Monday, September 17, 2012 | 11:30 AM
By Ryan Troll, Application Security Team
Cross-posted with the Google Online Security Blog
Our users and developers take password security seriously and so do we. Passwords alone have weaknesses we all know about, so we’re working over the long term to support additional mechanisms to help protect user information. Over a year ago, we announced a recommendation that OAuth 2.0 become the standard authentication mechanism for our APIs so you can make the safest apps using Google platforms. You can use OAuth 2.0 to build clients and websites that securely access account data and work with our advanced security features, such as 2-step verification. But our commitment to OAuth 2.0 is not limited to web APIs. Today we’re going a step further by adding OAuth 2.0 support for IMAP/SMTP and XMPP. Developers using these protocols can now move to OAuth 2.0, and users will experience the benefits of more secure OAuth 2.0 clients.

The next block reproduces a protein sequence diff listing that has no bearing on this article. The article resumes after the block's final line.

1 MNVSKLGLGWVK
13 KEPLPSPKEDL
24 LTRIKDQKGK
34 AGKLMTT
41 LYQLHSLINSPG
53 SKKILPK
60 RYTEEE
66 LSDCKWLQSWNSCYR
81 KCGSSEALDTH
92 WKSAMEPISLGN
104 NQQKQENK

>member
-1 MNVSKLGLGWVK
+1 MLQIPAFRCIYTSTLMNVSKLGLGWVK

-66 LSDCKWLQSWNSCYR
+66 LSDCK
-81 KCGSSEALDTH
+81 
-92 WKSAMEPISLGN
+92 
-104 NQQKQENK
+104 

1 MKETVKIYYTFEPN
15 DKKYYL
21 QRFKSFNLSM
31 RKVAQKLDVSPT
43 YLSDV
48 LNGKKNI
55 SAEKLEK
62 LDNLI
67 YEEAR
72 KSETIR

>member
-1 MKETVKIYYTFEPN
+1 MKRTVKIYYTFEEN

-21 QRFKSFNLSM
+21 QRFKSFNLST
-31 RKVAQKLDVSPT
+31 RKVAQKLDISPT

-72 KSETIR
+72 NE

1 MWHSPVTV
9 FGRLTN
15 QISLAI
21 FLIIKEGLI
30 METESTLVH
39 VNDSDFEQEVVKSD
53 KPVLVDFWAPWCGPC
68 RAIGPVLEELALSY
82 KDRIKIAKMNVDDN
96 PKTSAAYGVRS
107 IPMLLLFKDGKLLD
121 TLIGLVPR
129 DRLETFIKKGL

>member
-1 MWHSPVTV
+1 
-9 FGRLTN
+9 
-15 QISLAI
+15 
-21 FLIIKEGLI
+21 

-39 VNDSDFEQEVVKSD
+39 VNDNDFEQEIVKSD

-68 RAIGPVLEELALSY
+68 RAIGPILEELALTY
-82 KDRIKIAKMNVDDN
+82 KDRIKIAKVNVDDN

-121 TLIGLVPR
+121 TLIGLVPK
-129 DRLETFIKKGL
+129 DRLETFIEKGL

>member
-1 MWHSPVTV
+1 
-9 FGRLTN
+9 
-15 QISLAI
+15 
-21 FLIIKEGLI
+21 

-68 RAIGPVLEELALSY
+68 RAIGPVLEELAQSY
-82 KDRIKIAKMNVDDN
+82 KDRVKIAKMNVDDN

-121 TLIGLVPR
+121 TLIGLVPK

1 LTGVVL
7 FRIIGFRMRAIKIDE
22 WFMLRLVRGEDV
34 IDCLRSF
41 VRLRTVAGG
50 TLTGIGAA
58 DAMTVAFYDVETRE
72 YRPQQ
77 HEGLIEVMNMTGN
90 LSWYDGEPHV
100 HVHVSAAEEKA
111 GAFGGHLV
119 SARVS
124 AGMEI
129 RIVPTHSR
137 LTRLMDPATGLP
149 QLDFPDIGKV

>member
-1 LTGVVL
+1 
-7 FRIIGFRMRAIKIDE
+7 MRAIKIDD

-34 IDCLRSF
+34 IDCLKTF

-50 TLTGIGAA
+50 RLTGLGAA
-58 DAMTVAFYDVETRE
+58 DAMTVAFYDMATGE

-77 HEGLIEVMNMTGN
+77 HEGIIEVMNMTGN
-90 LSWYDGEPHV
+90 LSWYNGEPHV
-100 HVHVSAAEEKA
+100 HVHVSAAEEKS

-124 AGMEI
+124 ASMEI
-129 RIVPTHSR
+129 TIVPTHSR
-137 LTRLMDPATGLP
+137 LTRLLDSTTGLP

When clients use OAuth 2.0, they never ask users for passwords. Users have tighter control over what data clients have access to, and clients never see a user's password, making it much harder for a password to be stolen. If a user has their laptop stolen, or has any reason to believe that a client has been compromised, they can revoke the client’s access without impacting anything else that has access to their data.
We are also announcing the deprecation of older authentication mechanisms. If you’re using these you should move to the new OAuth 2.0 APIs.
- We are deprecating XOAUTH for IMAP/SMTP, as it uses OAuth 1.0a, which was previously deprecated. Gmail will continue to support XOAUTH until OAuth 1.0a is shut down, at which time support will be discontinued.
- We are also deprecating X-GOOGLE-TOKEN and SASL PLAIN for XMPP, as they either accept passwords or rely on the previously deprecated ClientLogin. These mechanisms will continue to be supported until ClientLogin is shut down, at which time support for both will be discontinued.
Ryan Troll has been with Google since 2010, and now works with the Application Security Team, focusing on OAuth and 2-Step Verification. When not at work, he spends time with his family, reads, and occasionally plays poker.
Posted by Scott Knaster, Editor